By MARY ZAKHAROVA
Theater for the New City (TNC) is welcoming New Yorkers to the new play “The Wayward Daughter of Judah the Prince.” The play opened Thursday and will run through Oct. 10.
“The Wayward Daughter of Judah the Prince” tells a story of Hannah, daughter of Judah the Prince, compiler of The Mishnah, the core section of The Talmud. She serves her father as his loyal daughter. When Hannah gets caught in the embrace of Sarah, her Christian slave girl, she has to decide: staying with her father and marrying a rabbinical student he favors, or escaping with Sarah to a faraway region of the Mediterranean, where her rebellious lifestyle and intellect might be tolerated. So says a press release from the Theater.
Douglas Lackey, playwright and a professor of philosophy at Baruch College, CUNY, created this play “based on someone testing the primacy of inherited truth by challenging it with the rich brew of ideas that were banging around in the late Second Century.”
Lackey said that Hannah, the main character, is based on two models: Yentl, the Yeshiva girl “who yearns only for the Torah,” and Hypatia, “the ancient mathematician and astronomer who met a tragic end at the directive of Kyril, bishop of Alexandria.”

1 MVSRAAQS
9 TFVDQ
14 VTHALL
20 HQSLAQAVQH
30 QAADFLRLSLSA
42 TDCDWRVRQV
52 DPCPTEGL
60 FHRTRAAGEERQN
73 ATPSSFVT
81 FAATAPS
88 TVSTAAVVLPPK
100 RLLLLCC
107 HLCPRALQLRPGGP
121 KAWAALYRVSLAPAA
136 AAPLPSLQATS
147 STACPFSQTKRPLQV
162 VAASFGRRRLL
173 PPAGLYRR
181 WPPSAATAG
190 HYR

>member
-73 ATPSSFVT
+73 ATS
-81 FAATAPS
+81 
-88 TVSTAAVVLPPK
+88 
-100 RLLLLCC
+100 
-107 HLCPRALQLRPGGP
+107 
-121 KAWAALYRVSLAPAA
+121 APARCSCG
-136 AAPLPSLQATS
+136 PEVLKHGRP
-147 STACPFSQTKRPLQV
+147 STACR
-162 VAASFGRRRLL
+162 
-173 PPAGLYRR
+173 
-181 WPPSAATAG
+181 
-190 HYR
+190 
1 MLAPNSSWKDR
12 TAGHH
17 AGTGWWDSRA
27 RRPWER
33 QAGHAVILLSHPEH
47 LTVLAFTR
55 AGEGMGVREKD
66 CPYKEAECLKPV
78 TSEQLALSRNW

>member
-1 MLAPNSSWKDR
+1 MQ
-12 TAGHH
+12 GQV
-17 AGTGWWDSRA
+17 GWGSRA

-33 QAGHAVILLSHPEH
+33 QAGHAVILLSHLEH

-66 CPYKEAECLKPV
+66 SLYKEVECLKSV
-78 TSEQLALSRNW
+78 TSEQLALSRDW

“Hannah’s Jewish learning provides an effective foil against the ideologies she confronts in the play until she meets Plotinus in Rome. Then her devotion changes from her father’s creed to aesthetics and empirical science. Her form of rebellion, triggered by spiritual hunger, is a repeating cultural phenomenon through the ages and has recently been dramatized in such iconic productions as ‘Unorthodox’ and ‘Shtisel,’ according to the press release.
Lackey said he is grateful to present such a story. “TNC is willing to take on my “comedies of ideas” and these are quite different from the contemporary obsession with those of jumbled identities and failed relationships.”